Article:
News from IAB

The mission of the International Association of Bryologists (IAB), as a society, is to strengthen bryology by encouraging interactions among all persons interested in byophytes.

Wednesday, November 3, 2010

International Association of Bryologists’ (IAB) meeting in Melbourne, 2011

IBC2011, 18th International Botanical Congress,
Melbourne, 23-30 July 2011

The International Botanical Congress will be held in Melbourne next year. As on previous occasions, the International Association of Bryologists’ (IAB) meeting will be held in conjunction with the IBC. A local organising committee for the IAB part of the conference, consisting of Paddy Dalton, Christine Cargill, Allan Fife, Pina Milne, Helen Jolley and Niels Klazenga was established about three years ago, shortly after the IAB conference in Kuala Lumpur. In the last year or so we have been busy strong-arming people into organising symposia, arranging the IAB dinner and other things.

The following symposia will be held at the IBC under the auspices of IAB:

  • · Genomics and bioinformatics of bryophytes (Scott Schuette)
  • · Hornworts: evolution, biology and biodiversity (Jeff Duckett, Chris Cargill)
  • · Fine-scale phylogenetics and biogeography in mosses (Brent Mishler, Terry Hedderson)
  • · The 'Bryophyte Tree of Life (BryoToL)': towards a bryophyte phylogeny group (BPG) (Dietmar Quandt, Alain Vanderpoorten, Sanna Huttunen)
  • · Liverwort phylogeny and evolution: a window into early land plant diversification (Jon Shaw, Bernard Goffinet).

Unfortunately, a sixth symposium on ecology and conservation of bryophytes did not get over the line. Three more symposia that must have bryophyte papers were found on the list of accepted symposia.

  • · Marchantia as a Model for Evolutionary and Developmental Biology
  • · Developmental genetics and cell biology of Marchantia polymorpha
  • · Fungal symbioses in cryptogamic land plants.

There should also be plenty of interest in the other 140 or so symposia.

The dead-line for submission of abstracts for papers is 7 November 2010 (not updated on IBC website yet, but from reliable source). Dead-line for poster presentations is 1 February 2011. Papers have to fit in one of the 150 symposia, posters in one of the seven main themes of the conference.

We have arranged for an IAB dinner on Thursday 28 July at University House, University of Melbourne, a short distance to the north of the conference venue. We are also trying to organise a mixer on the first day of the conference, but as yet do not know whether we can fit it in the already busy schedule of the conference and whether there is a space available.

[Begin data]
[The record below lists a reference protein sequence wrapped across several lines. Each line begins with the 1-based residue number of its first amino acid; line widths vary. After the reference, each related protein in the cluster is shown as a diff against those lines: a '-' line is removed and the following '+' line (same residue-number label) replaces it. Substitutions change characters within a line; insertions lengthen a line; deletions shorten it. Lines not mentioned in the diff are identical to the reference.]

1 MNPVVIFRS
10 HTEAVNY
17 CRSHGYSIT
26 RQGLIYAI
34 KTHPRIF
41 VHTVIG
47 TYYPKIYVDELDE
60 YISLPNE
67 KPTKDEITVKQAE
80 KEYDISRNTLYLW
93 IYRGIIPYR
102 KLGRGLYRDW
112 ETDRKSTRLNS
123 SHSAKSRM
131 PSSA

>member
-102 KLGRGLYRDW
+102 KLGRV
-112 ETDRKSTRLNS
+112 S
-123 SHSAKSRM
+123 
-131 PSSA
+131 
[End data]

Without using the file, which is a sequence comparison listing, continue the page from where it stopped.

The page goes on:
One of us has been looking at IAB/IBC merchandise, so prepare to go home with junk you don’t need. We are actually trying to find something marginally useful and sustainable.

Preceding the conference will be the week-long nomenclature session where decisions will be made on proposals for amendments to the International Code of Botanical Nomenclature (ICBN). We will have a Melbourne Code.

After the congress there will be several post-conference field trips. Some of the local organising committee members will be on selected field trips, so there will be some local bryophyte expertise.

We have heard some concerns about the steeply priced accommodation on the conference site. We have tried to do a group booking for bryologists, but the conference organisers did not cooperate. We are still looking for other options. In the mean time, there is plenty of accommodation available in Melbourne if you look a bit further than the IBC website. I would look in the Carlton/Parkville area, near Melbourne University, which is a nice neigbourhood with plenty of places to eat, or in the South Melbourne/South Yarra area, near the Royal Botanic Gardens. Both are reasonably close to the conference centre. Bear in mind though that the Australian dollar is extremely strong at the moment, so prices are bound to be high. The accommodation listed on the IBC website is cheaper than it was in Vienna six years ago, and so is the registration fee.

The congress will be held during the southern hemisphere winter, which in Melbourne can be anything from glorious to cold, wet and miserable. It being Melbourne, we’ll probably have a bit of everything.

We hope to see many of you in Melbourne next year. Feel free to contact our designated contact person, Helen Jolley (helen.jolley -at-, or any other committee member, if you have any queries.

Niels Klazenga

National Herbarium of Victoria, Royal Botanic Gardens Melbourne

Niels Klazenga
Programmer Information Technology, Biodiversity Information Officer
National Herbarium of Victoria, Royal Botanic Gardens
Birdwood Avenue
South Yarra, VIC 3141
Tel: (03) 9252 2346/369
Fax: (03) 9252 2444
e-mail: niels.klazenga -at-

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